US reportedly backs off threat to sanction top Iranian diplomat Zarif

‘Cooler heads prevailed,’ source tells Reuters, weeks after Mnuchin said new penalties on the foreign minister would be announced in coming days

In this Sept. 6, 2015, file photo, Iranian Foreign Minister Mohammad Javad Zarif stands prior to a meeting in Tehran, Iran.  (AP/Vahid Salemi)
In this Sept. 6, 2015, file photo, Iranian Foreign Minister Mohammad Javad Zarif stands prior to a meeting in Tehran, Iran. (AP/Vahid Salemi)

The United States has reportedly decided to hold off on leveling sanctions against Iranian Foreign Minister Mohammad Javad Zarif, in apparent hopes of reviving dormant negotiations with Tehran over its nuclear program.

The decision, first reported on by the Reuters news agency, marks a reversal for the administration after Treasury Secretary Steve Mnuchin had announced the US would impose sanctions on the diplomat late last month.

A source familiar with the decision quoted by Reuters said US Secretary of State Mike Pompeo had opposed blacklisting Zarif.

“Cooler heads prevailed. We … saw it as not necessarily helpful,” the source was quoted saying.

US Secretary of State Mike Pompeo speaks during a media briefing at the US State Department, June 13, 2019, in Washington. (Alex Brandon/AP)

The reported move comes as the US has both pushed ahead with a “maximum pressure” campaign against Iran and also tried to cajole it into talks for a new nuclear deal, after the US withdrew last year from the 2015 pact that Zarif helped negotiate. Trump has long rejected the nuclear deal, saying it was too generous to Tehran and did not address its involvement in regional conflicts.

At the same time, tensions have been escalating over Iran’s moves to increase uranium enrichment beyond limits set by the deal, part of a bid to pressure Europe into helping it find a way to avoid the punishing sanctions, particularly against its oil sector.

The row has been exacerbated by alleged Iranian harassment and attacks on tankers in the Persian Gulf, and the downing of a US spy drone, and a build up of US forces in the region.

US President Donald Trump holds up a signed executive order to increase sanctions on Iran, in the Oval Office of the White House, June 24, 2019, in Washington. Trump is accompanied by Treasury Secretary Steve Mnuchin, left, and Vice President Mike Pence. (AP Photo/Alex Brandon)

On June 24, Mnuchin told reporters that the US would follow up sanctions on Iran Supreme Leader Ayatollah Ali Khamenei by also imposing restrictions on Zarif later that week. A treasury spokesperson referred Reuters to comments by a US official earlier in the week saying that Zarif was “a figure of key interest,” as it explores sanctions.

According to Reuters, the Treasury had gone so far as to draft a press release announcing the sanctions.

On Wednesday, US President Donald Trump tweeted that “Sanctions will soon be increased, substantially!”


On Wednesday, US President Donald Trump spoke by phone with Prime Minister Benjamin Netanyahu, who thanked him “for his intention to increase sanctions against Iran,” according to the premier’s office Thursday.

Netanyahu has praised the US for its sanctions regime and urged Europe to follow suit.

The White House said the two discussed “Iran’s malign actions in the region.”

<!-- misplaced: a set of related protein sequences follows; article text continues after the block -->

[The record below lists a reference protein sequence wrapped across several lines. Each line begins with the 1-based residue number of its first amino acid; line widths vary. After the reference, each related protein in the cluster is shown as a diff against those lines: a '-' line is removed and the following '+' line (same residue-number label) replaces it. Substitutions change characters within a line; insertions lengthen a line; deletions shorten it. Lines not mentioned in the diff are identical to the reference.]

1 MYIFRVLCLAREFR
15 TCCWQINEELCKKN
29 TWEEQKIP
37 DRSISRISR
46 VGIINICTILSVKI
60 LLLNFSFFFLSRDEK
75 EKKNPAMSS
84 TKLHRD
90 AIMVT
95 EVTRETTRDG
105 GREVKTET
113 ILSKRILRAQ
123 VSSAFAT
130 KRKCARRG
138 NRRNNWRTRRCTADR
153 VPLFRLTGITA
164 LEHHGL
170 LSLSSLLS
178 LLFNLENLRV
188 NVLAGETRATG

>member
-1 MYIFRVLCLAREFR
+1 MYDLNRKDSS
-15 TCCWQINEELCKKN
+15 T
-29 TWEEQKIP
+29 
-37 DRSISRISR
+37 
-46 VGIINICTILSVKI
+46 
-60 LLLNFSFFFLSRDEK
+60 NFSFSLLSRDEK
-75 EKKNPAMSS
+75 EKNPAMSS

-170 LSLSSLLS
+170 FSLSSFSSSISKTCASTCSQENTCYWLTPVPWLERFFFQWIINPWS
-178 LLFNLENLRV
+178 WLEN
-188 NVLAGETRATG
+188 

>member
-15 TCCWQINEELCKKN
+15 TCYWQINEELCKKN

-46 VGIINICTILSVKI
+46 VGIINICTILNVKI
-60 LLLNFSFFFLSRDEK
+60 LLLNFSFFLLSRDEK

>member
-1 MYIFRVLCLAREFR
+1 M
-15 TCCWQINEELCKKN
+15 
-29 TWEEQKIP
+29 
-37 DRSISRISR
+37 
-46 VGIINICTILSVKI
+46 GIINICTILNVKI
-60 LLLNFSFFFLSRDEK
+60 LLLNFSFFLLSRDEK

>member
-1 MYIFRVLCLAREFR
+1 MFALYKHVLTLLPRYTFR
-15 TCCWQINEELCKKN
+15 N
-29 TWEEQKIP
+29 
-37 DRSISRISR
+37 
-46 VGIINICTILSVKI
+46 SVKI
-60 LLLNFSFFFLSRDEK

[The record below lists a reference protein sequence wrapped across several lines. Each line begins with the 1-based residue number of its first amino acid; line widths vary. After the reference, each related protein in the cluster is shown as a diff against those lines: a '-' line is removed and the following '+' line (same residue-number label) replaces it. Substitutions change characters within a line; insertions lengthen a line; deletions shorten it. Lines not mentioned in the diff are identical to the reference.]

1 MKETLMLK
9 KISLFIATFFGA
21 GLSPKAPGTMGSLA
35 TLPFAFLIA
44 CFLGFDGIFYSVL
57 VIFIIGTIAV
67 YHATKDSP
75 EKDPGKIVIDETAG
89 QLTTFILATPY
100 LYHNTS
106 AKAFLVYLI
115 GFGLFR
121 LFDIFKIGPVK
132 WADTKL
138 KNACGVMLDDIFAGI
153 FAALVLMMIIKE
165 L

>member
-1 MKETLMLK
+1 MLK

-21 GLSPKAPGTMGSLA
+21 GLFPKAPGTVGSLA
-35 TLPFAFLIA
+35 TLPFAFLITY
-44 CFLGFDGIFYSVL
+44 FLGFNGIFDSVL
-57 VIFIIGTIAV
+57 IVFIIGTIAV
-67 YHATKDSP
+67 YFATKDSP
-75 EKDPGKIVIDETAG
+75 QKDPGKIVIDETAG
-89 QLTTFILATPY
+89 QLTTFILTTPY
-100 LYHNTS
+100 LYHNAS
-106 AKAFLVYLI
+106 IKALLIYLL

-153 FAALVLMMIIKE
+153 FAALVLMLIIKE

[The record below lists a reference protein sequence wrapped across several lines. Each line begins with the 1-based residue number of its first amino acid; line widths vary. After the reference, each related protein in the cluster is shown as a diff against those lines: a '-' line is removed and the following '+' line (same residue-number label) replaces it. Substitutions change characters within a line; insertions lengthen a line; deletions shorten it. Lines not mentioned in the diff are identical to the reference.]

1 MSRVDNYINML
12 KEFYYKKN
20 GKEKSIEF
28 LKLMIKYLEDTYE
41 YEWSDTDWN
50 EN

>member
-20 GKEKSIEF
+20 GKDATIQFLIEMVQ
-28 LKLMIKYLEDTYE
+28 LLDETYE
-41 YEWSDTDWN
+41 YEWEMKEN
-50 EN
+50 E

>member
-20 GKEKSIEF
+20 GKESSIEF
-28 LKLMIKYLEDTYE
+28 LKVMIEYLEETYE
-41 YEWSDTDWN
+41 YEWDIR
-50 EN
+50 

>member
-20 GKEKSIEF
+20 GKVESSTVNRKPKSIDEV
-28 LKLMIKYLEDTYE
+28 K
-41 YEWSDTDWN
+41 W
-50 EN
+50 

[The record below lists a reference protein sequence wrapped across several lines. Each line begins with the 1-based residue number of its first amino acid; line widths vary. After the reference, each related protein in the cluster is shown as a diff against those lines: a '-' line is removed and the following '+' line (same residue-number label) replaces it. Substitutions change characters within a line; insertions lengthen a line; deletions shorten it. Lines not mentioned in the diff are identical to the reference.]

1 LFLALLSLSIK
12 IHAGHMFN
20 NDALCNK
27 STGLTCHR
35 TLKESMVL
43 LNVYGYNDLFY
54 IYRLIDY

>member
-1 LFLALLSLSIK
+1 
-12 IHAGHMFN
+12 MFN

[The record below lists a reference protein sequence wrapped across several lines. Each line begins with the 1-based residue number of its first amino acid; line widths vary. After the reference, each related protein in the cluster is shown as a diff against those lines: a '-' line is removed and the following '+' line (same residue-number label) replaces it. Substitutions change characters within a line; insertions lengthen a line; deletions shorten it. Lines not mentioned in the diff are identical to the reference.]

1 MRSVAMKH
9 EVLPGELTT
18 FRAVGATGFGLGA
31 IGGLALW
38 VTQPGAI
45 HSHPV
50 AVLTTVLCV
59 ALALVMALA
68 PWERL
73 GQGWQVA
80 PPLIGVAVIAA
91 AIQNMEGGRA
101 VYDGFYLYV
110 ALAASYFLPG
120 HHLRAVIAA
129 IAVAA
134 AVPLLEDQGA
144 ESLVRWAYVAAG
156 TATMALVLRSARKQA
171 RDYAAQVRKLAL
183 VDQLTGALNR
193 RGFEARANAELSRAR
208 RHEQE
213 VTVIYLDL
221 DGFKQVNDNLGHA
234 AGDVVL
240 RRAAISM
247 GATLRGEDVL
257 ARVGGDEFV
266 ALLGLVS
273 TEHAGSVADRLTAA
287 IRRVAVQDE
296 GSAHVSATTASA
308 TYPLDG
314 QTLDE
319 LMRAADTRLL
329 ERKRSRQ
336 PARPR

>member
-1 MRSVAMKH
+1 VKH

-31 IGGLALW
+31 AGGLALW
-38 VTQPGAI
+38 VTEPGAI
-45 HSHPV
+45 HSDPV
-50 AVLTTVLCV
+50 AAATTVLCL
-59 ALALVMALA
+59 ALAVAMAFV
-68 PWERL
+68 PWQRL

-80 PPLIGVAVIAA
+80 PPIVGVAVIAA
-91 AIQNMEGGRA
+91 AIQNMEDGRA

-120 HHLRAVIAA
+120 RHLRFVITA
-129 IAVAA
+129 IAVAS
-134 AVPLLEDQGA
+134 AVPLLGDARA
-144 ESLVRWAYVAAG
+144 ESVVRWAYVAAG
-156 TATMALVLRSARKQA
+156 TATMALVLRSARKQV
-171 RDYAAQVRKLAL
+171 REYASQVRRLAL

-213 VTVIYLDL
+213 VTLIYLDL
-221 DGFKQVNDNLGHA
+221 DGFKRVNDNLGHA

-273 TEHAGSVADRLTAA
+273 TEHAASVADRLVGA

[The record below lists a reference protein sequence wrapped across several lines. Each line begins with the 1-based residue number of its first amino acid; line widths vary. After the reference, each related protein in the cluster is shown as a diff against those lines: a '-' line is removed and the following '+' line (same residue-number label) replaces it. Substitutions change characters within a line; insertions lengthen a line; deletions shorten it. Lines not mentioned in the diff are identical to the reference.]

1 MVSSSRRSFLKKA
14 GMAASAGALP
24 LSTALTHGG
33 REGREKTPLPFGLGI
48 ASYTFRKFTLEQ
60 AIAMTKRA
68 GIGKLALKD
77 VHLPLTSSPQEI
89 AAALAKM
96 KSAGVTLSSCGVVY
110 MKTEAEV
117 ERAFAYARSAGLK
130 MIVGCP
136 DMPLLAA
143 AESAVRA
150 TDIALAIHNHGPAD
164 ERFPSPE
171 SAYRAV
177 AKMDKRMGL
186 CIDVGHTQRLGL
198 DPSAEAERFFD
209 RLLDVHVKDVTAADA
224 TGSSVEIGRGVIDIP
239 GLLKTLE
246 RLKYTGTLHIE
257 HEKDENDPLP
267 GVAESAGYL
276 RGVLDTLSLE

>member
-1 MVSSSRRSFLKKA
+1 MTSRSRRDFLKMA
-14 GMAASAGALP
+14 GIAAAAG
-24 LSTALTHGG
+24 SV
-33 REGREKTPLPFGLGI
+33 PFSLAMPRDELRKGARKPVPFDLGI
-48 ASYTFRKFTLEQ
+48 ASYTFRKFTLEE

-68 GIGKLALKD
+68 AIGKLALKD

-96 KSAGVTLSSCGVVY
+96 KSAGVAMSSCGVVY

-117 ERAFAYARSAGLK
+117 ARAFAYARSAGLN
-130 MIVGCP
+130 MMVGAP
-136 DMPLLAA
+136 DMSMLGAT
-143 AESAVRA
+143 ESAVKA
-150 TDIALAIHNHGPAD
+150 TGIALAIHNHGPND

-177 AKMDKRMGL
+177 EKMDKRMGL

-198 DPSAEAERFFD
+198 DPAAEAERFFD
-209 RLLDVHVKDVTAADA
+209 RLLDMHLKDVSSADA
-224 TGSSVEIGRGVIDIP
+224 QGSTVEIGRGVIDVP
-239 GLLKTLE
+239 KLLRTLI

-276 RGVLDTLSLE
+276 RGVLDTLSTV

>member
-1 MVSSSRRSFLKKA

US National Security Adviser John Bolton, left, meets with Prime Minister Benjamin Netanyahu at the Prime Minister’s Office in Jerusalem, June 23, 2019. (Haim Zach/GPO)

There was no immediate response from Zarif, who has been a vocal critic of the US administration in media appearances and on Twitter. The news was first reported during pre-dawn hours in Iran.

No reason was given for the move, but blacklisting Zarif would likely put a serious hamper on the US’s ability to negotiate with him, which it insists it is open to.

It would also bar the diplomat from being able to attend a UN meeting on sustainable development goals in New York next week. As far as is known, Zarif is still slated to attend.

Iranian Foreign Minister Mohammad Javad Zarif (C) attends the 70th session of the UN General Assembly at the United Nations on September 28, 2015 in New York. (Kena Betancur/AFP)

Tehran has insisted it cannot enter talks until sanctions are lifted, and Zarif has described them as a form of warfare. It also says it will not renegotiate the nuclear deal, known as the Joint Comprehensive Plan of Action, or JCPOA.

“No country is ready to negotiate with a country that is putting a gun at its chest,” Iranian diplomat Kazem Gharib Abadi told reporters this week outside a meeting of the International Atomic Energy Agency in Vienna called to discuss Iran’s increased enrichment.

Iranian President Hassan Rouhani visits the Bushehr nuclear power plant just outside of Bushehr, Iran, January 13, 2015. (Iranian Presidency Office, Mohammad Berno/AP)

Jackie Wolcott, the US ambassador to international organizations in Vienna, told Iran and others at the meeting that Washington was open to “negotiation without preconditions” on a new nuclear deal, and that “the only path to sanctions relief is through such negotiations, not nuclear extortion.”

“We are committed to denying Iran the benefits it seeks from these most recent provocations,” she said. “It is imperative that this misbehavior not be rewarded, for if it is, Iran’s demands and provocations will only escalate.”

Iran announced last week that it had exceeded the amount of low-enriched uranium it is allowed to stockpile under limitations set in the 2015 nuclear deal. Since then, it also announced it has started enriching uranium past the 3.67% purity allowed, to 4.5%, and IAEA inspectors verified both developments.

The Associated Press contributed to this report.

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